Tracey Follows, ex-Chief Strategy Officer of JWT and founder of the futurism consultancy Any Day Now gave a really eloquent talk on why technology isn’t the future; it’s going to be important but it’s not the whole of what we should be thinking about. Also interesting was her point that instead of focussing on one ‘probable’ future (usually science fiction-oriented), we should be talking about the many ‘possible’ futures, in the multiple.

Mark Adams, Head of Innovation at Vice, showcased the breadth of what Vice do. I loved what he said about cat videos: ‘making cat videos is not a business, it’s a hobby’. He also made a useful point about the importance of brands earning the trust of their audience, by having a strong point of view that isn’t just about the latest, newest thing. His parting message focussed on the importance of finding interesting ways of telling human stories; brand messages aren’t always interesting but people will always have time to read about stories that feature people or things they can relate to as humans.

Venture capitalist Niklas Bergman honestly admitted to passing on Spotify as an investment opportunity as he talked about his vision for the future (yes they involved robots).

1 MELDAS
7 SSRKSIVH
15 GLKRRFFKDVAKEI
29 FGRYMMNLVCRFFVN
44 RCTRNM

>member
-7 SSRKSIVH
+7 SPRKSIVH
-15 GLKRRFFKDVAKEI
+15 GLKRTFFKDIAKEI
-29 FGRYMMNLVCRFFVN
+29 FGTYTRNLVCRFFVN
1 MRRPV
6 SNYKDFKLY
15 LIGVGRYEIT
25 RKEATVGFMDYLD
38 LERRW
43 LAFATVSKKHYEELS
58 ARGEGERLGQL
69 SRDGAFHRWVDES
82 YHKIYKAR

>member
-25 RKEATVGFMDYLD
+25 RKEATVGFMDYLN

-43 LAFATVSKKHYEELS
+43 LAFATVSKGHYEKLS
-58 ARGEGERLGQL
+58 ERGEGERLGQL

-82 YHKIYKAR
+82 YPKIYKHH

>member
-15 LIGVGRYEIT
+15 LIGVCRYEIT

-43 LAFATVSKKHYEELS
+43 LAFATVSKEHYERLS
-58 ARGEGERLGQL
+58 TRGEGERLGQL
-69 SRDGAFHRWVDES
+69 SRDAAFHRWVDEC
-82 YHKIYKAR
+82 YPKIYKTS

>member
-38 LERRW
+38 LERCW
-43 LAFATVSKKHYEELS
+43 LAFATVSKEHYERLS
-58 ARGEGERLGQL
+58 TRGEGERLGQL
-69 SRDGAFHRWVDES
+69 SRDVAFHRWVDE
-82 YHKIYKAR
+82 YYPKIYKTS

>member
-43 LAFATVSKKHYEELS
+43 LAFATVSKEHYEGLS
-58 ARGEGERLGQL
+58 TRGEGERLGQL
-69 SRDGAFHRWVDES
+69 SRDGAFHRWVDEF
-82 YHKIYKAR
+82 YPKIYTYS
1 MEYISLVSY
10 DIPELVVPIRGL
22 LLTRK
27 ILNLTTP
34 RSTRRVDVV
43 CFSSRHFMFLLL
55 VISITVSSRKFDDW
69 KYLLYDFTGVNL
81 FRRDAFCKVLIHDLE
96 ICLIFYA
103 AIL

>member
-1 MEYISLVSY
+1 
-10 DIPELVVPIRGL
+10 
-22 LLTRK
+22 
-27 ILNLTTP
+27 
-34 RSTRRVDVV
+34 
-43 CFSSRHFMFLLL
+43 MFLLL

Dan Machen, Director of Innovation at HeyHuman, reprised the talk he did with colleague Felix Morgan at both Cannes and SXSW earlier this year to much acclaim. It was about an experiment they conducted that wanted to see how the brain’s shape and attention changed as a result of the constant attack of media, steadily increasing over the last few years. I liked what he said about multi-tasking, a term that has origins in computers being able to do parallel processing; however humans are not computers and yet we insist on saying we can multi-task as if it’s something to be proud of. It really made me think – there’s a tremendous cost to switching our attention from our phone to our laptop and back to our phone, for example, and yet people do that as a matter of course these days, hundreds of times a day in some cases. There is a cost to this, with our brains less and less able to adjust to the task at hand the more we are distracted.